Still later I finally came to and almost wished I hadn’t. I felt like I did that time I had when the Headman’s son had caught me and after he’d tried to give me slobbering mescal laced kisses I told him that I didn’t want his porky fingers on me ever again and then shoved my knee where it would do us both some good. I barely crawled away from that beating and I was half of a mind that I must have done something like that again.
My tongue was the texture of felt and tasted like clabbered milk. I tried to roll over and then someone was there trying to put a cup to my mouth. I pushed the hand away and said in a voice that didn’t want to stay on key, “Enough. I can tend myself. Leave me be.”
“Uncle Rob warned me you would be hard headed.”
With that I found my fight. Nothing hurt so bad that I couldn’t push and claw him away from me until my bad foot dragged across the bedding letting me know someone had taken the bandage off. My body went stiff and I bit the inside of my cheek hard enough to draw blood to keep from screaming.
“The fight gone out of you yet or do you wish to continue doing damage to yourself?”
All I could do was pant and mutter, “Go find a well to fall down.”
“I’ll consider it if it means I don’t have to listen to Uncle Rob giving me a lecture like I haven’t had since I sprouted hair on my chin.”
“When was that? Yesterday?”
An odd noise that sounded suspiciously like a chuckle preceded the words, “I suppose I deserve that … and worse. Jonah seems to think so anyway. I got a dressing down from him too. He’ll be relieved to know you are awake and aware at last.”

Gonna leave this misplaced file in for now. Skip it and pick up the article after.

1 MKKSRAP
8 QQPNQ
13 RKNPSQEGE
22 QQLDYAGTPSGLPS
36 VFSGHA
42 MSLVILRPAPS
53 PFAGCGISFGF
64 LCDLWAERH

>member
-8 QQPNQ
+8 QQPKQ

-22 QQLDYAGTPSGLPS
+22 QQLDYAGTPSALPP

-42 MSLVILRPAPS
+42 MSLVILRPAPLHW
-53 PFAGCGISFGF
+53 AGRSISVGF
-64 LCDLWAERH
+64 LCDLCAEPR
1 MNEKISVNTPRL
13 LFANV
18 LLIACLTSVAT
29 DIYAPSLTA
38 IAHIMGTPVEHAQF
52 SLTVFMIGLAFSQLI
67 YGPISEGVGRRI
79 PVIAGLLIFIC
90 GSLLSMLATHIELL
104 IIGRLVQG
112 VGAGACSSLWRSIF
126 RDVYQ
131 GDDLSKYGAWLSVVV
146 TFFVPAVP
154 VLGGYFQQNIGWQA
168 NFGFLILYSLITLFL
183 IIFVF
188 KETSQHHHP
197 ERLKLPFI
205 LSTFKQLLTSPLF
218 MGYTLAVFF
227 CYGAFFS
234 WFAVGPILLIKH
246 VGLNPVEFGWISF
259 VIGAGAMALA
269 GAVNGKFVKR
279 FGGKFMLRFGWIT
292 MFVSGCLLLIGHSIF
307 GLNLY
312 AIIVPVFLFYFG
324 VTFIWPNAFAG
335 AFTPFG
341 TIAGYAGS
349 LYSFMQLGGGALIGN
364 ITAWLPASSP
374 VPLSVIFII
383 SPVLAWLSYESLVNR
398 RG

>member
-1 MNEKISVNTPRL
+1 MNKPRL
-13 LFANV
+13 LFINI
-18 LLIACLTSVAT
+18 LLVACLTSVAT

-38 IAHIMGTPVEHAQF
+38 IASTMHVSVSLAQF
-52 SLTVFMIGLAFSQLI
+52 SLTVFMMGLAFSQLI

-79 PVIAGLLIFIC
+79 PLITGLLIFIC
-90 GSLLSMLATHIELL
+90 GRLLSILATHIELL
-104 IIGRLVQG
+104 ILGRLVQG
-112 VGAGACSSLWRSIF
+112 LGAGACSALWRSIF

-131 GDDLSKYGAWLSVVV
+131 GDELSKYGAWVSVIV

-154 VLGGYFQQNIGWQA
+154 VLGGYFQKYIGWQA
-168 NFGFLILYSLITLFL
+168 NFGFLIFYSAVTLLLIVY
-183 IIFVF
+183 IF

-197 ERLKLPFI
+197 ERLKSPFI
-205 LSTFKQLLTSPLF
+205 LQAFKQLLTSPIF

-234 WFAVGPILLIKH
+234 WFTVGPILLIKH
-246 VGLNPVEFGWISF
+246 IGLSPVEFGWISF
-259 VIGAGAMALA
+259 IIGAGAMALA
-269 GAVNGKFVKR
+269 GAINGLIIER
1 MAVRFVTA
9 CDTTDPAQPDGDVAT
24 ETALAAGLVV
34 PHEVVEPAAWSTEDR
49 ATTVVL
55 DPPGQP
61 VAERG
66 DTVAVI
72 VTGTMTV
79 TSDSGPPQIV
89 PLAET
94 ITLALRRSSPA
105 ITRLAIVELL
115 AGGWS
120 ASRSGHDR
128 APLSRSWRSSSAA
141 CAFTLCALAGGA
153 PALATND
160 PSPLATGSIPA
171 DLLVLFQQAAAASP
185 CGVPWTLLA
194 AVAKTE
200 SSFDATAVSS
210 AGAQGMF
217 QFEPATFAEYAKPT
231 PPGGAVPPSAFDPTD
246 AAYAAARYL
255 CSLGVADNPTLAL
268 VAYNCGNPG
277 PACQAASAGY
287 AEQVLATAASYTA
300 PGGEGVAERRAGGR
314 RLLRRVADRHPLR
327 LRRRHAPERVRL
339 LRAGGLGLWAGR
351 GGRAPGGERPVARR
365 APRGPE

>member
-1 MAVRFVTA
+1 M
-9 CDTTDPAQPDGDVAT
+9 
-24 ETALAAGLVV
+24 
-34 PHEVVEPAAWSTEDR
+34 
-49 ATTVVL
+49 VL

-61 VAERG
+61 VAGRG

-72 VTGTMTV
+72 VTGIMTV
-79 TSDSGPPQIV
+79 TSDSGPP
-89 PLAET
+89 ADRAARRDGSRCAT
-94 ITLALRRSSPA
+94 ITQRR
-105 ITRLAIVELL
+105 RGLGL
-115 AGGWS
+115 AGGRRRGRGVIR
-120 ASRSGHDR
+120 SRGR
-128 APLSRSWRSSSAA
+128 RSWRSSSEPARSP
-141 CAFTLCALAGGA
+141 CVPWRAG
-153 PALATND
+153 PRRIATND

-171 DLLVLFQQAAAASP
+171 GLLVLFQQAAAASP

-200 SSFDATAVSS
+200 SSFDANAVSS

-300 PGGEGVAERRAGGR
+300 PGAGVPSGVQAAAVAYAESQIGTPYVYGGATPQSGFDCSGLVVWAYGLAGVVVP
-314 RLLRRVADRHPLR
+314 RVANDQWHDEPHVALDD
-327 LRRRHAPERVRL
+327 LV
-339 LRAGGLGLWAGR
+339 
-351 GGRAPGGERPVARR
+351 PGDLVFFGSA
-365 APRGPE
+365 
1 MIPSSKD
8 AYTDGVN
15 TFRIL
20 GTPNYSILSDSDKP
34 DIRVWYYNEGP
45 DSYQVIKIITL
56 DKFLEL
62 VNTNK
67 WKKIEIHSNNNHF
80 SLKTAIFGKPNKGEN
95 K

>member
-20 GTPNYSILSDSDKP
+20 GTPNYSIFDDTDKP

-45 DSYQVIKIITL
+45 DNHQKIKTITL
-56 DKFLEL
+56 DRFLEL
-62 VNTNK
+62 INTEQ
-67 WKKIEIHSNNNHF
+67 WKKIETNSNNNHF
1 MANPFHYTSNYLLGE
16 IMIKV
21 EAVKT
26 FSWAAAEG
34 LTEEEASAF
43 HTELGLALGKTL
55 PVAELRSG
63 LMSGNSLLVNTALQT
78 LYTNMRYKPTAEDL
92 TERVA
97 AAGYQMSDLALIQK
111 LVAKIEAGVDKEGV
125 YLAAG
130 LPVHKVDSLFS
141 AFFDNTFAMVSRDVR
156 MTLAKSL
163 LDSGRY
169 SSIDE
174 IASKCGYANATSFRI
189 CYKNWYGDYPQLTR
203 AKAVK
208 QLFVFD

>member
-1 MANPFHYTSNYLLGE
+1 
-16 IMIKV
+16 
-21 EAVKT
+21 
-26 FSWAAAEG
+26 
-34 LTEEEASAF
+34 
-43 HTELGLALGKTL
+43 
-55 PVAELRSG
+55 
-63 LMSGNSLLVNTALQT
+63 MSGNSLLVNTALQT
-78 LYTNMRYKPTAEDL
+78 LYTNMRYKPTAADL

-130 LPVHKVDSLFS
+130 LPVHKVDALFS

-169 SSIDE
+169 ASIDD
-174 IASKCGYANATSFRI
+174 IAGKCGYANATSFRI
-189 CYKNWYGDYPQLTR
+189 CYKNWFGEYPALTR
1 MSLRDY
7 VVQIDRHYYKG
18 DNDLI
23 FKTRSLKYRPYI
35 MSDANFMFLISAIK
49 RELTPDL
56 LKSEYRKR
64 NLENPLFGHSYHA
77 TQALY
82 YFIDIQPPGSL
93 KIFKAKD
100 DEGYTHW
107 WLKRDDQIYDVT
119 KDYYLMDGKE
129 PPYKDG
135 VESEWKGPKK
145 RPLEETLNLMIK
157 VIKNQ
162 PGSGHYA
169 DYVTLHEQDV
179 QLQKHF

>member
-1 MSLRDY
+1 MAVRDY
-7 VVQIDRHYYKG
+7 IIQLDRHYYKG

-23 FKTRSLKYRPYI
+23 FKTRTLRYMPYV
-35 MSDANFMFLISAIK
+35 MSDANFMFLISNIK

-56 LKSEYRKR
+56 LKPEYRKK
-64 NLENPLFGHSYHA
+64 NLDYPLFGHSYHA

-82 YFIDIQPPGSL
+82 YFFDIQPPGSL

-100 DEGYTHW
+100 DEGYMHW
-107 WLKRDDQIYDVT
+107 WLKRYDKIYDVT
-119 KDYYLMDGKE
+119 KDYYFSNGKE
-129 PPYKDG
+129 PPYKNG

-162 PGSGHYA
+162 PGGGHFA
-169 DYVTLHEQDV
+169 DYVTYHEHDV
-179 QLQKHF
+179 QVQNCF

I was too tired to fight and didn’t want to talk so I just turned my face away but all it did was tell me that I wasn’t where I was supposed to be. I hissed, “How did I get all the way up here in the nursery?”
“Where else were we going to put you with the rest of the house full? In that mouse hole you made for yourself between the dried fruit and the cheese wheels?” After a moment he said, “Uncle Rob asked me why you didn’t have a bedroom of your own and I couldn’t give him an answer. You could have had your pick and saved me the embarrassment.”
Still refusing to look at him I answered, “Where’s the sense in that? All it would mean is traipsing that much further when I had to get up and cook and clean and there would just be more bedding to wash.”
I was trying to understand why I was where I was and why I hurt and most importantly why that man was there with me in the dark. I nearly slapped him when he put his hands on me to settle me back on the bed right. Would have too if I hadn’t felt like I had taken a dunking in the pond in the middle of winter. I started to shake and I felt another sheet pulled over me.
I groaned as I smelled fresh lavender. “Noooo. I just got the washing done yesterday. Don’t make any more work for me.”
“Hush, you’re shivering from shock and not thinking straight.” After I stopped fighting, more because the warmth felt so good than out of any kind of real obedience he asked, “Do you remember what happened?”
I tried to think but everything was jumbled. “I … I was cooking dinner. The stew … yes, the stew was done. I needed to go to the cellar for something … mead I think …” Irritated I said, “That’s all I can recall right now.”